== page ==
Another week, another music legend gone.
This week is all about that country grammar. And the Grammys.
The lower half of our Best Albums of 2015 list includes the welcome return of an eighties lady, a return to country from a legendary Eagle, and no less than five Country Music Hall of Famers.
As reflected by the title of our web site, our choices for Top 40 Albums of 2012 span the farthest reaches of the country music universe. In previous years, the Country Universe staff has counted down twenty albums and forty singles, but this year our album picks included such a wide variety that we were able to stretch our Top Albums countdown to a full forty slots. What did we miss? That’s where you, our readers, come in. Please join in the discussion, and share which albums you had in heavy rotation over the past year.
The Garden of Love – Songs of William Blake
Martha Redbone Roots Project
Something you probably already know about us here at Country Universe: We love country music. A lot. While truly great country music has become scarce on country radio, we are fortunate to live in an age in which modern technology has made great music more accessible than ever, regardless of whether Top 40 radio dares touch it.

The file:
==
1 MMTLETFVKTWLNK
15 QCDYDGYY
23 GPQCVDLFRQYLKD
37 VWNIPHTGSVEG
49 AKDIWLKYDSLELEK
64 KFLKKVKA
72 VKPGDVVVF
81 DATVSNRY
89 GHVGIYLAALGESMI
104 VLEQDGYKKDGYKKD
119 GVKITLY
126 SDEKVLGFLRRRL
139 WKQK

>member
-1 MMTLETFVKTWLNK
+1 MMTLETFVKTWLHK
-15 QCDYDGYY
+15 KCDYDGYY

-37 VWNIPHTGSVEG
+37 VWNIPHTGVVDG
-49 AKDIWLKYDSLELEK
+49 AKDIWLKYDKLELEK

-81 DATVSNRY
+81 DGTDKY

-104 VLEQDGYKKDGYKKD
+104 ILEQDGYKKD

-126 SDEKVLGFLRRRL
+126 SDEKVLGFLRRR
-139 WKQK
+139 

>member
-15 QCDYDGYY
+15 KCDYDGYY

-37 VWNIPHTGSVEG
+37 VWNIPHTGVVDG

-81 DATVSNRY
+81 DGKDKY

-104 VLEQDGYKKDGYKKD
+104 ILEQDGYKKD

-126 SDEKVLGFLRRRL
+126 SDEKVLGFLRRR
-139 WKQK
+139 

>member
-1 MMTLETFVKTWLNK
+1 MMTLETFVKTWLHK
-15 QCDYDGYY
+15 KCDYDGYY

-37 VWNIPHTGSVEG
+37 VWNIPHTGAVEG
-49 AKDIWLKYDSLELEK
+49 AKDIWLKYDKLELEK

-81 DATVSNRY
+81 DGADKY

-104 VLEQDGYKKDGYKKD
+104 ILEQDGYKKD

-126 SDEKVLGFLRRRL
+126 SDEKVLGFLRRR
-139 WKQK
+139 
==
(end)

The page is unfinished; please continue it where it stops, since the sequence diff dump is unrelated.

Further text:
At the close of each year we separate the grain from the chaff, and share the music we discovered over the past year that made us glad that we stuck with our genre of choice. We at Country Universe have put our heads together to create the following lists of favorite singles and albums of 2012.
Round 2 – FIGHT!
World: meet Underwood. She’s fiercely compassionate and endearingly idealistic (the riveting “Change”). She holds her beliefs with a firm but quiet conviction (“Temporary Home”). She’s as comfortable and convincing at tearing down a wrong-doer (the Dixie Chicks-esque “Songs Like This”) as she is nursing an irreparable heartache, whether it’s in the form of a haunting country standard (“Someday When I Stop Loving You”) or a rich pop ballad (“What Can I Say?”). And she’s one of the most gifted vocalists of this generation, possessing an instrument that, when colored and layered with emotion as she’s aptly learned to do on Play On, can have bone-chilling effects.
Like it or leave it, Play On is the most authentic encapsulation of Underwood’s artistry and persona to date, and serves as an exciting glimpse at how far a little growth can carry her. The best is yet to come, but in the meantime, the “good” is pretty damn good. – Tara Seetharam
As most people know by now, Sara Watkins is the female member of the now-disbanded (hopefully temporarily) New Grass trio, Nickel Creek. While Nickel Creek was difficult to classify in a certain genre (not bluegrass, not country), they were embraced by bluegrass and country music fans alike. Each member of the popular trio has released intriguing projects outside of Nickel Creek, but Watkins’ album has assumed the most decidedly country direction of them all. As a result, we are treated to a sublime album thanks to Watkins’ sweet voice and a set of impressively solid songs. – Leeann Ward